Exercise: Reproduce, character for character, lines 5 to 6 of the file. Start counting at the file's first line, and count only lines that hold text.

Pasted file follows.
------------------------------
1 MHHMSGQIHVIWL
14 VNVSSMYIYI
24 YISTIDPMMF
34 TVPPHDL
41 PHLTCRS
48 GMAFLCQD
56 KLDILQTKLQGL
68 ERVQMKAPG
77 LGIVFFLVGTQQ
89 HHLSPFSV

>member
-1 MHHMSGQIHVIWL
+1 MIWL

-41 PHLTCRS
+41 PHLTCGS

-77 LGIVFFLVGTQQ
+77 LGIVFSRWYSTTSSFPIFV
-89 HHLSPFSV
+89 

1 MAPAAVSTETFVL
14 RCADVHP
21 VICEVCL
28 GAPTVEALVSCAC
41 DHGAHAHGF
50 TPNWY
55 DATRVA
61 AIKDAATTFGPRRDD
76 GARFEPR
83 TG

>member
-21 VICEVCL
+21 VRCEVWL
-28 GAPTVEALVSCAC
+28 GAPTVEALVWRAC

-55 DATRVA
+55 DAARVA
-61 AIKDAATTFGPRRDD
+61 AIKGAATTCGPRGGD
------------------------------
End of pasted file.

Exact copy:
41 PHLTCRS
48 GMAFLCQD